MCCAIN: And third of all, to address the issue of the 12 million people.

O'REILLY: Health insurance, and again, it is — here's the folks. They're going, I can't afford to go to the doctor.


O'REILLY: Barack Obama's going to give me, give me, pay for my medical bills. The government is going to take it over. Everything's going to be swell.


O'REILLY: Mean guy McCain, he's not going to do that. Hey, I mean, it's a pretty attractive proposition, having the government pay all of the bills. And you're not going to do it.

MCCAIN: This is what the debate has got to be about. It's not the quality of health care in America, as you know. It's the highest quality. Go to any of the major...

O'REILLY: Expense.

MCCAIN: It's the cost and availability. Availability and affordability.

O'REILLY: Why is it so expensive?

MCCAIN: Because there is no real restraint or incentives to keep costs down. And that's the real problem. We've got to have incentives.

Look, if your employer, FOX, is paying your health insurance, you don't care how much it costs. If I give you $5,000 or a refundable tax credit, no matter your income is, and say find a health insurance policy of your choice…

O'REILLY: I'll shop around.

MCCAIN: Sure you will.

O'REILLY: What you are proposing is complicated. What Obama is proposing is simple.


O'REILLY: He's going to take care of it. He's going to pick up the tab. You're going to give them $5,000 and they're going to shop around. I'm just pointing it out.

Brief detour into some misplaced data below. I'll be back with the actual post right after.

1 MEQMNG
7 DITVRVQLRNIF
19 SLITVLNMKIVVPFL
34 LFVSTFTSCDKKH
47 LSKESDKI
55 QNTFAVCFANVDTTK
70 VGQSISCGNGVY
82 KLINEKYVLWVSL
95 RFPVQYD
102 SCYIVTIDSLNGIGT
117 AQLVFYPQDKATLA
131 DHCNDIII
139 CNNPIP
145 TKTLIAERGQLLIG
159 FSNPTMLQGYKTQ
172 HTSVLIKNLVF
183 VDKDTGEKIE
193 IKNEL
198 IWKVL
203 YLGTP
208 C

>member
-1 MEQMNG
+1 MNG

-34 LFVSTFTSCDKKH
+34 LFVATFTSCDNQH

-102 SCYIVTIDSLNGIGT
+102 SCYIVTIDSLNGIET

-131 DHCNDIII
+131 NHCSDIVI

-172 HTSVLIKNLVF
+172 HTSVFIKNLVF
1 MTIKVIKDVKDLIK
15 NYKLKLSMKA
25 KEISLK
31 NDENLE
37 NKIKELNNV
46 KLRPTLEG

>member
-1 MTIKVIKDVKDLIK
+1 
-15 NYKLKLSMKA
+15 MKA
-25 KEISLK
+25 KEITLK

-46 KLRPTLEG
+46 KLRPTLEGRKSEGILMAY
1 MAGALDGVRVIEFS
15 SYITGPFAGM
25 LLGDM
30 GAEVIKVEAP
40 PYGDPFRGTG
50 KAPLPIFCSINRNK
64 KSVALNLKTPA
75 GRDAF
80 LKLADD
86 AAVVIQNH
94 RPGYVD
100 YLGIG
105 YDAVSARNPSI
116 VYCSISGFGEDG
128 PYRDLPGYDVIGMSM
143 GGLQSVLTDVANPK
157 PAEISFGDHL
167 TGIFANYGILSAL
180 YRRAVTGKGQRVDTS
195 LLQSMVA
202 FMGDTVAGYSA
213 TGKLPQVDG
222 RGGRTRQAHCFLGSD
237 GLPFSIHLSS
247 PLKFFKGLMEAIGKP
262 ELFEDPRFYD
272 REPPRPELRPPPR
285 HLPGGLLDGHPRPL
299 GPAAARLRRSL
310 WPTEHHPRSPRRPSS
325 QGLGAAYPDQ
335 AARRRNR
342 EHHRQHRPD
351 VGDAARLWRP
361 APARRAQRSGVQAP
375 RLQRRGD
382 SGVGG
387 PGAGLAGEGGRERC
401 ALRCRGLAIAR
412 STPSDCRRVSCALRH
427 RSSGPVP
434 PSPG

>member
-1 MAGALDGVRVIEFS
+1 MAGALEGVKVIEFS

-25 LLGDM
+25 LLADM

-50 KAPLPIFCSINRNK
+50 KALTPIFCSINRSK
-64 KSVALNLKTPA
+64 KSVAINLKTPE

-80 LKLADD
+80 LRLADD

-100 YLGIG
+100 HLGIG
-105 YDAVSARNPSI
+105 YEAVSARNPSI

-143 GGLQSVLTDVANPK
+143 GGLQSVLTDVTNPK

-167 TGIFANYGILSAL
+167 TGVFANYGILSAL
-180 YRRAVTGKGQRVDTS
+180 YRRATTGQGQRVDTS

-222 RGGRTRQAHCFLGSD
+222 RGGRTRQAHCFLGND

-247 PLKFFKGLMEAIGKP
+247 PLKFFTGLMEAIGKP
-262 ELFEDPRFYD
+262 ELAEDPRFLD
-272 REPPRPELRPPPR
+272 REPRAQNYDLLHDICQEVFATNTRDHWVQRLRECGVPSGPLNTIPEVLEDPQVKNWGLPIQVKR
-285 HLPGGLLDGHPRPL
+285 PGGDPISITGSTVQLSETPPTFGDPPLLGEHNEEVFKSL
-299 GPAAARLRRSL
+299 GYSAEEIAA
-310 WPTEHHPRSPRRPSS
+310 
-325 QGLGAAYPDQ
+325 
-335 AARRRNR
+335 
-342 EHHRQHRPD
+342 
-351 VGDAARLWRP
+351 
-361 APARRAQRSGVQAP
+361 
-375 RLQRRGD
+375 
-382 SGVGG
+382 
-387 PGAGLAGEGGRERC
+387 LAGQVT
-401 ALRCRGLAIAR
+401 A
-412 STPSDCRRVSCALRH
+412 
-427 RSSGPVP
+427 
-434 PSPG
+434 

MCCAIN: All I can say is I'm going to put health care choices in the hands of the family.

O'REILLY: Of the folks. OK, you going to release your medical records?

MCCAIN: Yes. Yes.

O'REILLY: When is that going to happen?

MCCAIN: Very soon. I think a couple of weeks. A week or two.


MCCAIN: A week or so.

O'REILLY: Yes. Are you and Webb, the senator from Virginia, going to be able to get together on this new GI bill? Because we've got to reward our military in Iraq and Afghanistan in the toughest theaters we have to: health, education and housing. We have to help them.

MCCAIN: My proposal and others, Senator Graham, Senator Burn, is we'll place incentives for people to stay in the military.

O'REILLY: So the longer you stay, the more you get.

MCCAIN: Yes, the more you get, because we want people to stay in.

O'REILLY: That's fine.

MCCAIN: And I believe...

O'REILLY: But are you guys going to work it out?

MCCAIN: Sure. I certainly hope we can.

O'REILLY: OK, because I want to get this done quick.

MCCAIN: Yes, sir. We have to increase the benefits for the men and women who are serving and motivate those to serve.


O'REILLY: All right. Now, Friday we'll get into what many people believe is John McCain's strongest suit, the War on Terror, and how to deal with our enemies abroad. There's also controversy in McCain's world view, especially about water-boarding and coerced interrogation. And we'll get into that Friday.